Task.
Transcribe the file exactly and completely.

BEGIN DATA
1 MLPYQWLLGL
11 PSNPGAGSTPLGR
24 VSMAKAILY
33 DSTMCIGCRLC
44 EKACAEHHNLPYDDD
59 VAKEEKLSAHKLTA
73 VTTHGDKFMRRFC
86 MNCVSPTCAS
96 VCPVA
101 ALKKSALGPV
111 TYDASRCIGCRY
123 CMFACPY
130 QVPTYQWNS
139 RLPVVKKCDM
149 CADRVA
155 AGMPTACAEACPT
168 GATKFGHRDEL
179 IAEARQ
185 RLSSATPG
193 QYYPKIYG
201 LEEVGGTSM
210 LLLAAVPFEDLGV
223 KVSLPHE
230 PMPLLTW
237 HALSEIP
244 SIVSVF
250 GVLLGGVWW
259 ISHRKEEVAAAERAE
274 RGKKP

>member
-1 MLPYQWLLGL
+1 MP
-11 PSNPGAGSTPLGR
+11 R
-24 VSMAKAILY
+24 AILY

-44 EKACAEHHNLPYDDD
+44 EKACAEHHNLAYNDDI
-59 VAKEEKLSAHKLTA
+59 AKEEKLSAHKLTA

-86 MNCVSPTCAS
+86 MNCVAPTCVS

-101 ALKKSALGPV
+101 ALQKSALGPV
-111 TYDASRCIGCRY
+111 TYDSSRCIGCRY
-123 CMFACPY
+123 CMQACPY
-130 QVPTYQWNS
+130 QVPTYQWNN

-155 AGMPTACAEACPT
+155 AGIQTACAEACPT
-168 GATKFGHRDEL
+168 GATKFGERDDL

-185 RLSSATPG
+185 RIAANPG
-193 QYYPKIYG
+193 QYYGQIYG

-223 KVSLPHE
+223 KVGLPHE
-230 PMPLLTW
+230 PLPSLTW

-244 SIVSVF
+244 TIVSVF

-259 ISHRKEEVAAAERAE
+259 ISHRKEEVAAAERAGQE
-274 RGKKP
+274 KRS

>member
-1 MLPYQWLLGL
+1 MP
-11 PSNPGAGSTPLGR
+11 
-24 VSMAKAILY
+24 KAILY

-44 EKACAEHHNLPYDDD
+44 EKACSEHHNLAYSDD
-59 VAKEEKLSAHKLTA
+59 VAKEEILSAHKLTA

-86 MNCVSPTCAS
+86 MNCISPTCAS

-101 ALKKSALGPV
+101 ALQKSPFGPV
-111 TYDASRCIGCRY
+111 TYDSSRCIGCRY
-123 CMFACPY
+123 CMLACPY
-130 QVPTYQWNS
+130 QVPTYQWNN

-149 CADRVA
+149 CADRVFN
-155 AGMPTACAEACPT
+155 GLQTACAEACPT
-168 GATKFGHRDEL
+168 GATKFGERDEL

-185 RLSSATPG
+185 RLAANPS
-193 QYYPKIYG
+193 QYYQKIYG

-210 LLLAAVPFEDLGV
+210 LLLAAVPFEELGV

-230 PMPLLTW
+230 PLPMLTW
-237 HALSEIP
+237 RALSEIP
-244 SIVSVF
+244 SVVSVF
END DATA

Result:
1 MLPYQWLLGL
11 PSNPGAGSTPLGR
24 VSMAKAILY
33 DSTMCIGCRLC
44 EKACAEHHNLPYDDD
59 VAKEEKLSAHKLTA
73 VTTHGDKFMRRFC
86 MNCVSPTCAS
96 VCPVA
101 ALKKSALGPV
111 TYDASRCIGCRY
123 CMFACPY
130 QVPTYQWNS
139 RLPVVKKCDM
149 CADRVA
155 AGMPTACAEACPT
168 GATKFGHRDEL
179 IAEARQ
185 RLSSATPG
193 QYYPKIYG
201 LEEVGGTSM
210 LLLAAVPFEDLGV
223 KVSLPHE
230 PMPLLTW
237 HALSEIP
244 SIVSVF
250 GVLLGGVWW
259 ISHRKEEVAAAERAE
274 RGKKP

>member
-1 MLPYQWLLGL
+1 MP
-11 PSNPGAGSTPLGR
+11 R
-24 VSMAKAILY
+24 AILY

-44 EKACAEHHNLPYDDD
+44 EKACAEHHNLAYNDDI
-59 VAKEEKLSAHKLTA
+59 AKEEKLSAHKLTA

-86 MNCVSPTCAS
+86 MNCVAPTCVS

-101 ALKKSALGPV
+101 ALQKSALGPV
-111 TYDASRCIGCRY
+111 TYDSSRCIGCRY
-123 CMFACPY
+123 CMQACPY
-130 QVPTYQWNS
+130 QVPTYQWNN

-155 AGMPTACAEACPT
+155 AGIQTACAEACPT
-168 GATKFGHRDEL
+168 GATKFGERDDL

-185 RLSSATPG
+185 RIAANPG
-193 QYYPKIYG
+193 QYYGQIYG

-223 KVSLPHE
+223 KVGLPHE
-230 PMPLLTW
+230 PLPSLTW

-244 SIVSVF
+244 TIVSVF

-259 ISHRKEEVAAAERAE
+259 ISHRKEEVAAAERAGQE
-274 RGKKP
+274 KRS

>member
-1 MLPYQWLLGL
+1 MP
-11 PSNPGAGSTPLGR
+11 
-24 VSMAKAILY
+24 KAILY

-44 EKACAEHHNLPYDDD
+44 EKACSEHHNLAYSDD
-59 VAKEEKLSAHKLTA
+59 VAKEEILSAHKLTA

-86 MNCVSPTCAS
+86 MNCISPTCAS

-101 ALKKSALGPV
+101 ALQKSPFGPV
-111 TYDASRCIGCRY
+111 TYDSSRCIGCRY
-123 CMFACPY
+123 CMLACPY
-130 QVPTYQWNS
+130 QVPTYQWNN

-149 CADRVA
+149 CADRVFN
-155 AGMPTACAEACPT
+155 GLQTACAEACPT
-168 GATKFGHRDEL
+168 GATKFGERDEL

-185 RLSSATPG
+185 RLAANPS
-193 QYYPKIYG
+193 QYYQKIYG

-210 LLLAAVPFEDLGV
+210 LLLAAVPFEELGV

-230 PMPLLTW
+230 PLPMLTW
-237 HALSEIP
+237 RALSEIP
-244 SIVSVF
+244 SVVSVF